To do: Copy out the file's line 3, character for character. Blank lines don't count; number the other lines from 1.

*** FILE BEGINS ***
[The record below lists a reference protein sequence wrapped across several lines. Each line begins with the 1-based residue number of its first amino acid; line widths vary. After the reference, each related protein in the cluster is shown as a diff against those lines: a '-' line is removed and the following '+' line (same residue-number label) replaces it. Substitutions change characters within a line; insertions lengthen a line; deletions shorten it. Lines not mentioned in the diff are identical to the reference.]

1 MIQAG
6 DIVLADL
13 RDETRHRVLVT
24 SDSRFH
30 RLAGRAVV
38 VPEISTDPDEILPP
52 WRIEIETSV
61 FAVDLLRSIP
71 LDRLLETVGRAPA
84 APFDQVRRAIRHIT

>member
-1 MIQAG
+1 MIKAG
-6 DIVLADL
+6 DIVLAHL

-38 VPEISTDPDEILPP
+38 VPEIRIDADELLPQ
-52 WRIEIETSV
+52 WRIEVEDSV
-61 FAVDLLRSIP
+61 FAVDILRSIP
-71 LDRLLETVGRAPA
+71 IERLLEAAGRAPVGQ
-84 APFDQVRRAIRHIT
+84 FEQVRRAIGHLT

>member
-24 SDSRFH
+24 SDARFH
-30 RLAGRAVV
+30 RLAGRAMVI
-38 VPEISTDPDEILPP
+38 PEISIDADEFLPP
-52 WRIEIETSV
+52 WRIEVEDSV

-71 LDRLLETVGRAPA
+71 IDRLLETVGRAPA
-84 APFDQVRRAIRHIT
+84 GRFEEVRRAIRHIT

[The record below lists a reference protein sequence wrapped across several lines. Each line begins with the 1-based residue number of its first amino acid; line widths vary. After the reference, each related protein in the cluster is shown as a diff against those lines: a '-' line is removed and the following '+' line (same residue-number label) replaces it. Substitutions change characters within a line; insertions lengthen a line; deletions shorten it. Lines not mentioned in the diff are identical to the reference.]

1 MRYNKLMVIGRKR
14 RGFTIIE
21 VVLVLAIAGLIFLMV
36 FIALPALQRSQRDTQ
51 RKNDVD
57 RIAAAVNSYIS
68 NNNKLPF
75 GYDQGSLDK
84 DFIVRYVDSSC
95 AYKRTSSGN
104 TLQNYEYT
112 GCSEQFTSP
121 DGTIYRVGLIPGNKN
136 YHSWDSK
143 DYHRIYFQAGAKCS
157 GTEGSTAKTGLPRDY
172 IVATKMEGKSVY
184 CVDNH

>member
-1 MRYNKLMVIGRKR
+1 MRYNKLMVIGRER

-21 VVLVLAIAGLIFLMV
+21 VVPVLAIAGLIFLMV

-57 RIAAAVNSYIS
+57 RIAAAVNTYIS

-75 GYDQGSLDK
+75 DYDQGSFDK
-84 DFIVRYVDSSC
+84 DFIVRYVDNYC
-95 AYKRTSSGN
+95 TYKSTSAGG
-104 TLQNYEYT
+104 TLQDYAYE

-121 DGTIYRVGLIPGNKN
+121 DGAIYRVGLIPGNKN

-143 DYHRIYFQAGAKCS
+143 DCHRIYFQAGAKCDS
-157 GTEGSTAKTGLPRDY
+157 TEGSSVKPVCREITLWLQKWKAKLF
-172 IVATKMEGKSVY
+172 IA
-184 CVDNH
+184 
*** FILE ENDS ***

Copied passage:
6 DIVLADL